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I have the ring gear tool that you are refering to. I will ship it to you to use if you like for a small fee. $15.00 plus a security of $100.00 that I will promptly return after I get my tool back. Just an option. This tool def made a huge difference with my attack of this job. Fit perfect and allowed me to break all the bolts loose so that I didnt have to remove the valve covers. Once you have it in place, you leave it until the job is finished, and as long as you align all of the chains on theri marks, your timing will be dead on, and all you have to do is tighten them the same way as when you broke them loose. I did this repair before on a friends car using a flat head screw driver and I kid you not, this expensive assed tool makes it soooo much easier. The tech use a flat head screw driver to break the seals because it works. Dont buy the seal cutter tool...that is one you can and should do without. Save that money and spend it on parts that you WILL need.
Hello... I don't want to spend $100 in the flywheel lock ring tool, is it possible to simple keep the car in 1st gear(mt) so I don't have to pull the valve covers and hold the cams?
 

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Very nice. Glad to know your against buying the seal cutter, just seems like something that should not cost over $20. I'll just carefully use a flatblade screw driver.

Thank you for the offer, I will keep that in mind.

The tech from Nissan also told me he uses a flat blade screw driver to keep the timing chains from turning while he breaks the cam bolts loose. I just forgot to ask him where he wedges the flat tip. He moved and no longer works there so I can't ask him. Where would be a good place to do that?
 

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I have no idea as its not the chains you need to stop from turning, its the cams/cam gears. Maybe someone that has done/tried it that way will chime in and offer expert testimony as to how to do it. Cant imagine how you would be able to keep the crank and cam gears from turing with a flat head screwdriver.
 

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One more question.... Do you need j-50246 VQ TENSIONER SHOE INSTALLER? I hear most folks can simply pop the new shows on by hand, can anyone confirm that theory? That's another $70 tool. Thanks for the help !
 

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No you do not need it. Getting the shoes off is the hardest part because they are press fitted on, kinda like the way you button blue jeans with the snap....installing the shoes, all you have to do is place it over the tensioner, and press down until you feel and hear it seat.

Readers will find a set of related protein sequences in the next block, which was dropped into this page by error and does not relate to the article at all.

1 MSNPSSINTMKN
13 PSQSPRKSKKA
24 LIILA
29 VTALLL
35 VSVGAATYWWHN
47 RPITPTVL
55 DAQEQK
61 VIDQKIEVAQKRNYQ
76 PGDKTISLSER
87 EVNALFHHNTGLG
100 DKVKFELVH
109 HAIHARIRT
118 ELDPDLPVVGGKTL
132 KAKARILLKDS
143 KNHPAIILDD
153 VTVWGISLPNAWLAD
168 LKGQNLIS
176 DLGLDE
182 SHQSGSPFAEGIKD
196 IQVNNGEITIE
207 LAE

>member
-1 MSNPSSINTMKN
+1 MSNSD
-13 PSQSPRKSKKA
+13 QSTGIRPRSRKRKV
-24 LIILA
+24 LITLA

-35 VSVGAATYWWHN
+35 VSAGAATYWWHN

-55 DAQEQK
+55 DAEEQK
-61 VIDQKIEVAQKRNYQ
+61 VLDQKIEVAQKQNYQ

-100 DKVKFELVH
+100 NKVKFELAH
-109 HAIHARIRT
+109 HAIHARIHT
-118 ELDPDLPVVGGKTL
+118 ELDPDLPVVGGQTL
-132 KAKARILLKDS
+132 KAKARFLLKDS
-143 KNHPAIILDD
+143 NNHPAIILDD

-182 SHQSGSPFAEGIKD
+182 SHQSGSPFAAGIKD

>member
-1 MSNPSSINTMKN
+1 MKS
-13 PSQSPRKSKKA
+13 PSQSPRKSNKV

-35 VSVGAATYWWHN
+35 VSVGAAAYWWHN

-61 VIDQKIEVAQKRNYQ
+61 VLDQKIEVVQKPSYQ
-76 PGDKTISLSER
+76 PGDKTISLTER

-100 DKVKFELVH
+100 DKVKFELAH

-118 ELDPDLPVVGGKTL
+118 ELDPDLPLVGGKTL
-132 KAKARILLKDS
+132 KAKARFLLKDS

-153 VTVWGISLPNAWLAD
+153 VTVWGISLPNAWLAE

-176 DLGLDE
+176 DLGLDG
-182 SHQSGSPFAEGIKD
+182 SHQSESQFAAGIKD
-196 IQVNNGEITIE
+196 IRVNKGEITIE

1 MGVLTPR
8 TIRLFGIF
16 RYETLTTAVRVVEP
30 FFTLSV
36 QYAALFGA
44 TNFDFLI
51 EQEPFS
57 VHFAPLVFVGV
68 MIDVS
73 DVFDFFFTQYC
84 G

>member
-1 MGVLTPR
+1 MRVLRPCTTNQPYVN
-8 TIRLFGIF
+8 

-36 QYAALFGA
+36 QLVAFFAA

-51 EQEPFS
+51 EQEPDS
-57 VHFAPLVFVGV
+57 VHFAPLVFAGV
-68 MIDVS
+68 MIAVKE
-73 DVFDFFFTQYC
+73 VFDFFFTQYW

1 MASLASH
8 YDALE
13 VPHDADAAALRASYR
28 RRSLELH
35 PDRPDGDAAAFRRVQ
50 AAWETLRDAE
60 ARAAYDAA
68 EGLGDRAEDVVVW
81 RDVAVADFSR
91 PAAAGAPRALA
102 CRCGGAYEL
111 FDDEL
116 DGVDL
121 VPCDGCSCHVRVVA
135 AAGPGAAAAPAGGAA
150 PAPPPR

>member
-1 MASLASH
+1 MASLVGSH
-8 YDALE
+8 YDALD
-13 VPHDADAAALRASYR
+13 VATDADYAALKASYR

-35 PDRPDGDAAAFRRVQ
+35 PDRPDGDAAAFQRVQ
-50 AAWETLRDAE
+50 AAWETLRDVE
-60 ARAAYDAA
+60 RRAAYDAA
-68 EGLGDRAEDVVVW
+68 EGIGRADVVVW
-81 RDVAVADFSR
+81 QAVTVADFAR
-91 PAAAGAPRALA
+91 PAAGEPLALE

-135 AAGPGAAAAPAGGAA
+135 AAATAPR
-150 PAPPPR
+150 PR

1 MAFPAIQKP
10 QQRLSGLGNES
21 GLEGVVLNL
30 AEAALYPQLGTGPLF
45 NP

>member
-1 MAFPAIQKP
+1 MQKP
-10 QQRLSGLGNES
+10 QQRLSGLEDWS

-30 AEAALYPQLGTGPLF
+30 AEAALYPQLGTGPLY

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Sweet! Thanks a bunch, Lawrence, you have been a lot of help! Btw that's a badass SE R you have, and also an impressive, tasteful mod list.
 

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Thanks bro...these days its mostly stock. The car was sold, most of the mods were parted out, and then for some crazy reason, I bought it back. I dont think I will mod it again as I am pretty into the new car now.
Sweet! Thanks a bunch, Lawrence, you have been a lot of help! Btw that's a badass SE R you have, and also an impressive, tasteful mod list.
 

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I have to tackle this job this summer. Would it be easier to remove the whole bottom bracket to access the timing chain cover?
 

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Yes this is true CHris, however, after doing a few of these I find this method more risky and likely to turn the cams...it is far better to break all 4 of the cam bolts loose at the same time while the chains are still on. If you place the #1 cylinder at TDC, and do it this way, it will remove 99.99% of the doubt that you will be off a chain link mark.
You can hold the cams with a big adjustable wrench when breaking the cam bolts loose.
Bracket? I will tell you this...it is easier, though not necessary, to remove the upper oil pan also. Why? When you go to reinstall the front timing cover it is quite difficult to align it and keep the front cover gasket in place and seated properly. Its alot more work to remove the upper oil pan, but will guarantee no leaks when your done.
I have to tackle this job this summer. Would it be easier to remove the whole bottom bracket to access the timing chain cover?